November 8, 2006 is a day that will live in culinary history. It’s the day The New York Times introduced millions of readers to no-knead bread.

No-knead breads (a.k.a. casserole breads) have actually been around for decades, since long before the Times’ Mark Bittman came out with his version (based on one from Sullivan Street Bakery’s Jim Lahey).

Remember cottage cheese dill bread, that ’60s standby? No-knead bread. English Muffin Toasting Bread, from the ’70s? No-knead. Sometimes it really is all in a name.

But the Times, with their vast reach—plus a recipe that produces chewy, artisan-style bread—re-popularized this yeast bread methodology. And since then, the no-knead craze has done nothing but gain steam (pun intended).

Prompted by the Times, we started fooling around with no-knead breads in the King Arthur test kitchen. And we’ve come up with a comprehensive array of recipes.

But there’s always room for more; we’ll be examining yet another no-knead method here in early June, and this one goes beyond crusty loaves to sticky buns and challah. So stay tuned; no-knead is still hot as a 450°F oven.


In the meantime, enjoy our No-Knead Harvest Bread. It’s packed with fruit and nuts, and especially dense and chewy—perfect for a schmear of cream cheese or (my favorite) softened Brie.


Quick, everybody, into the bowl! Bread flour, whole wheat flour, salt, instant yeast, and cool water. Can you use King Arthur all-purpose here? Absolutely. Will your bread rise as high? Not quite... for the highest rise, try bread flour. But don't let its absence in your cupboard prevent you from baking this tasty bread.


Mix it all up. Our dough whisk is the perfect tool for this wet, no-knead dough.


See the big loops? The dough doesn't get caught on the whisk, yet it mixes beautifully.


Once the flour and liquid are combined, mix in the fruit and nuts. I'm using golden raisins, cranberries, and pecans here.


Again, the dough whisk does a super job. As would your hands... just wet them thoroughly to prevent too much stickiness.


Scrape the dough into the center of the bowl, cover  it, and let it rise for at least 8 hours, or overnight. This dough started its rise at 2:45 p.m. on a Thursday...


...and here it is at 7 a.m. Friday morning. Puffy, spongy, risen.


Next, select your pan. It needs to be something with a cover, like a Dutch oven or this German clay baker. You can see the cover looks wet; I'd soaked it, as that's what the manufacturer's directions call for. I made several subsequent loaves without soaking, and soaking does seem to add a bit of sheen to the crust, which makes sense: sheen comes from steam, steam comes from water, and there you have it—Bob's your uncle. A soaked lid adds a satiny crust.


Or try a Dutch-oven shaped stoneware crock.  

You can also fashion a cover out of foil for your favorite deep casserole dish.


Gently stir down the dough...


...and spoon it into the vessel of your choice.


Wet your fingers, and gently press it to cover the bottom of the crock.


Take the time to poke any fruit down into the dough.


Any fruit sticking out on top will burn, so try to cover it all up, one way or another. Here I'm pinching dough over the top of a recalcitrant raisin.


Just do the best you can here. 


Ready to rise. Put the cover on the pan, and let the bread rest for 2 hours at room temperature. It'll expand, but don't expect a grand rise here. As I noted earlier, using high-gluten flour will produce the most robust rise; all-purpose flour, the smallest rise. All are fine; the AP flour loaf will simply be heavier/denser than the bread flour loaf, which will be heavier/denser than the high-gluten loaf.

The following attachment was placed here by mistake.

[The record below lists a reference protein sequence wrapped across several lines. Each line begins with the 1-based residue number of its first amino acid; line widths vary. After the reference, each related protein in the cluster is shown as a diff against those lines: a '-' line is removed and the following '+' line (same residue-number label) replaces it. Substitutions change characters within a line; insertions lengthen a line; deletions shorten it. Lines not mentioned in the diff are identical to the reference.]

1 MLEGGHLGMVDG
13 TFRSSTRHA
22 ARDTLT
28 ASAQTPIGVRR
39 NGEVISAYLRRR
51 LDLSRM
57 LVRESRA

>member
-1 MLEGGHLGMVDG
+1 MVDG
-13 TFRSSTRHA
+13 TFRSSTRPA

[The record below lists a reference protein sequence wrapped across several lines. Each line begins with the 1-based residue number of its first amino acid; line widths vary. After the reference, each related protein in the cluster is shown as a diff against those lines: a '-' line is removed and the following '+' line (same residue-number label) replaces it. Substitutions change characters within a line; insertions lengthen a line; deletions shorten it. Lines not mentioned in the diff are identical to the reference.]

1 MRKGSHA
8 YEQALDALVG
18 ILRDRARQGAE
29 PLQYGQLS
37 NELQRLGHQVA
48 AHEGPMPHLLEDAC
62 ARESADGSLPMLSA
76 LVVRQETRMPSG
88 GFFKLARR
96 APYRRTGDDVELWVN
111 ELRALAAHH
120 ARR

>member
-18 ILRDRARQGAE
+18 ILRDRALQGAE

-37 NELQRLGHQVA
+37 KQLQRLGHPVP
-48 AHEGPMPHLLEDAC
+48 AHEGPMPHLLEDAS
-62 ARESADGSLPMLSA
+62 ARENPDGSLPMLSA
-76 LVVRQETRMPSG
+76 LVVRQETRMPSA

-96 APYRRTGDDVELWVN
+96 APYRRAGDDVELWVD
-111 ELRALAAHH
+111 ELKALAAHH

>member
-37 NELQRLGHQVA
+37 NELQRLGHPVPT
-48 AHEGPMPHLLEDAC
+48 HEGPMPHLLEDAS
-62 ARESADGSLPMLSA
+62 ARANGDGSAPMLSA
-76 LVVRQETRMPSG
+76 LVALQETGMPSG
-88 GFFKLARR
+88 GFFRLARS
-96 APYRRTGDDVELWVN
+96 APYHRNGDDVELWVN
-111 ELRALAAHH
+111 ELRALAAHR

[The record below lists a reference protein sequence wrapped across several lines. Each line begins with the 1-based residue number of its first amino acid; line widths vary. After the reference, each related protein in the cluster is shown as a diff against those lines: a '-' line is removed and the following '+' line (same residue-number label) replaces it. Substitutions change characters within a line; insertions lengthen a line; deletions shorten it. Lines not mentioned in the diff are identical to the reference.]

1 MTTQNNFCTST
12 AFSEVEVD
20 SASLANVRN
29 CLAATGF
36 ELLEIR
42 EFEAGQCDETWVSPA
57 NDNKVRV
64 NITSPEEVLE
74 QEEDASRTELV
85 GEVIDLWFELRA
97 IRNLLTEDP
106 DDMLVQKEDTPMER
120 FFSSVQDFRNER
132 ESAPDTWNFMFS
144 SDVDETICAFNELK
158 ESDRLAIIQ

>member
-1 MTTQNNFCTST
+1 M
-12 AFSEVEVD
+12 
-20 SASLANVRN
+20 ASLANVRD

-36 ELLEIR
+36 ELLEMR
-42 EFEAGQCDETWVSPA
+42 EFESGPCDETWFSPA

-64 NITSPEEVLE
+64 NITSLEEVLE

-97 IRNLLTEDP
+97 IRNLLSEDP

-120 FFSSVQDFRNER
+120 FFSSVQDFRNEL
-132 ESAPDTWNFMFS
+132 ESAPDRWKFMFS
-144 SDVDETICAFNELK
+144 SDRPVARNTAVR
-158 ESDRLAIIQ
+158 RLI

Cover the pan, and put the bread in a cold oven. Turn on the oven, with the temperature set to 450°F.


Here's the dough, made with all-purpose flour, before it's “risen.”


And here it is after 2 hours. Not a huge difference; more a matter of increased puffiness.


Into the cold over it goes.


Forty-five minutes later, take the bread out, and remove the cover. take its interior temperature with an instant-read thermometer. A finished loaf will register 205°F at its center. As you can see, this one has a few degrees to go.

You might remember reading that a perfectly baked loaf of bread should be 190°F at the center. So what's up with this 205°F? Dense breads—this bread, a heavy rye, a 100% whole wheat country loaf—need to be baked to a higher temperature at the center, to avoid any gumminess.


Back into the oven it goes—without its cover. If it could use some browning, leave it uncovered. If it's brown enough, tent the pan with a sheet of foil. Why not simply replace the cover? Because you no longer want to trap any steam; at this point, it's better for the bread to dry out a bit.


There we are: 205°F.


Here's another version. After 45 minutes in the oven, I liked how brown it was, and didn't really want it to brown further. So I tented this one with foil before baking for an additional 10 to 15 minutes, till its internal temperature was 205°F. It baked through without over-browning.


Take the bread out of the pan, and place it on a rack to cool.


Slice when completely cool, and enjoy...


Just like Deb!

Read, rate, and review (please!) our recipe for No-Knead Harvest Bread.

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About PJ Hamel

PJ Hamel grew up in New England, graduated from Brown University, and was an award-winning Maine journalist (favorite topics: sports and food) before joining King Arthur Flour in 1990. Hired to write the newly launched Baker’s Catalogue, PJ became the small but growing company’s sixth employee.PJ wa...
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